Burrell Massingberd significantly expanded the estate before his death in 1728. His son, William Burrell Massingberd commissioned the redesign of the estate’s parkland and he commissioned the architect, James Paine to almost entirely rebuild the manor house.
The new South Ormsby Hall was the first country house Paine designed in its entirety. Paine went on to become a renowned architect, designing some of Britain’s best-known country houses including Cusworth Hall, Thorndon Hall, New Wardour Castle, Nostell Priory, Kedleston Hall and the magnificent park bridge and grand stables of Chatsworth House.
By the end of the 1700s, the estate’s parkland appeared almost the same as it does now, including the historic walled garden which was built between 1774 and 1803.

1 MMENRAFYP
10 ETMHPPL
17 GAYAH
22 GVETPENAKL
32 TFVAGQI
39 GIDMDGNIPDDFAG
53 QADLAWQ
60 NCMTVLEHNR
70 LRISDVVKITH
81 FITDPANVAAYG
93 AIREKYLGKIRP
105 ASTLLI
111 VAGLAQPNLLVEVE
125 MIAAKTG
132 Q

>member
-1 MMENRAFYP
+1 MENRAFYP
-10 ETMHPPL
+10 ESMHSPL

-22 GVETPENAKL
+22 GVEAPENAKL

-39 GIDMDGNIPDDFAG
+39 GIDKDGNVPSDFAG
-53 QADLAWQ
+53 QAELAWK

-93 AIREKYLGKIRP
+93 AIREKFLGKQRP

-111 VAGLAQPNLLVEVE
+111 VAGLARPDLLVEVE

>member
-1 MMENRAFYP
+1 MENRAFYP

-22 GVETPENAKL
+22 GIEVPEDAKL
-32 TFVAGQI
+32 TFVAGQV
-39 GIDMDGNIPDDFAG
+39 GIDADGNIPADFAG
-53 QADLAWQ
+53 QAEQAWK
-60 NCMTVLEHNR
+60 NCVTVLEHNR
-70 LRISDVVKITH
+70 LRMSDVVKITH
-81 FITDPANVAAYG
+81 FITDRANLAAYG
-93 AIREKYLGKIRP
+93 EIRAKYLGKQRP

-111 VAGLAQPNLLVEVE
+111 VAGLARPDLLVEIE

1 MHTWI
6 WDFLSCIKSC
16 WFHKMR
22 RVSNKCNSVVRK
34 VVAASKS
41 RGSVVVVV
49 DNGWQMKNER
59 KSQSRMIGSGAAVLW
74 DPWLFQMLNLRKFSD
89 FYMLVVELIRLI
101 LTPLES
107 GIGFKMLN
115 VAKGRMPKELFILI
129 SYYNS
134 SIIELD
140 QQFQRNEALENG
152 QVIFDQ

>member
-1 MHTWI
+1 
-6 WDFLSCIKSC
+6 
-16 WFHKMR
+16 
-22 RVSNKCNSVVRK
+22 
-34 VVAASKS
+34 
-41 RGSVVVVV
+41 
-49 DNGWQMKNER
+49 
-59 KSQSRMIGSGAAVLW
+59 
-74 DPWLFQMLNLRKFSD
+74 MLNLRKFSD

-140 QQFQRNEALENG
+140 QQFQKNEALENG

In 1802, William Burrell Massingberd died and was succeeded by his son, Charles Burrell Massingberd. Charles married Marie Jeanne Rapigeon of Versailles in 1788, and it is this couple in the Estate’s history on which we draw inspiration for our craft gin.
Charles commissioned architect Peter Atkinson & Sons to alter the hall, removing its original pediment and adding a third storey on top of the main building.
Charles expanded the estate further but died in 1835.
Leaving only a daughter, Harriet who was married to Charles Godfrey Mundy. Harriet and Charles kept both of their names to become the Massingberd-Mundy family.
Their son, Charles John Henry Massingberd-Mundy was custodian when the rectory was built on the estate between 1849-1850 and South Ormsby School which opened in 1858.
Charles died in 1882 and was succeeded by Godfrey Bertram Massingberd-Mundy.